Shellac is prepared by melting the stick-lac or seed-lac, previously deprived of its soluble coloring matter, straining it, and pouring it upon a flat smooth surface to harden, or pulling it out by hand into large thin sheets, which are broken up after cooling.
A variety of lac is mentioned by writers, in the form of cakes, called cake-lac or lump-lac (lacca in placentis); but this is at present rare in commerce.
According to John, lac consists of resin, coloring matter, a peculiar principle insoluble in alcohol, ether, or water, called laccin, a little wax, and various saline matters in small proportion. The resin, according to Unverdorben, consists of several distinct resinous principles differing in their solubility in alcohol and ether. The laccin is nearly or quite wanting in shellac, which also contains scarcely any of the coloring principle. Hatchett found in stick-lac 68 per cent. of resin, and 10 of coloring matter; in seed-lac 88.5 per cent. of resin, and 2.5 of coloring matter; in shellac 90.9 per cent. of-resin, and 0.5 of coloring matter. The other constituents, according to this chemist, are wax and gluten, besides foreign matters. R. E. Schmidt (Ber. d. Chem. Ges., 1887, 1285-1303) has prepared the lac dye in a pure crystallized state. He gives it the formula C16H12O8, and calls it laccaic acid. It was obtained crystallized from ethereal solution. Caustic alkalies dissolve it, giving a magenta color. Baryta water forms a violet lake. Laccaic acid shows some analogy to carminic acid, but the colors they give on wool and silk are different. Laccaic acid is decomposed on heating with concentrated hydrochloric acid to 180° C. (356° F.), as well as on fusing with caustic potash.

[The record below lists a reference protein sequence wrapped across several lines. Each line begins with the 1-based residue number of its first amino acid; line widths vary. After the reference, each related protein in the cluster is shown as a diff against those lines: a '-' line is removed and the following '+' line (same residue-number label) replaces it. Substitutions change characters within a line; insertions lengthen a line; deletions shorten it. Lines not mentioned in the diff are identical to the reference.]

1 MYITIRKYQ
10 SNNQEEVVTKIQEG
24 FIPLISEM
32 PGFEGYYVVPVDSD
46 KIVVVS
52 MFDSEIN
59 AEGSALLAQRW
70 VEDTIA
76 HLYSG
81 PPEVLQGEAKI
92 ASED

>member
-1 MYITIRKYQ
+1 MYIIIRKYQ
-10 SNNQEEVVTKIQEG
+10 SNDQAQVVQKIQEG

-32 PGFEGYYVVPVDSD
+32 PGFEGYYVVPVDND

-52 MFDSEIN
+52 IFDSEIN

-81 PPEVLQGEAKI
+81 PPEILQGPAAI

Japanese lac from Rhus vernicifera was examined by A. B. Stevens. (See Proc. A. Ph. A., 1905, 311.)
The importations of gum shellac for the year 1914 was 16,824,130 lbs., valued at $2,686,480; and for 1915, 24,308,145 lbs., valued at $3,018,296.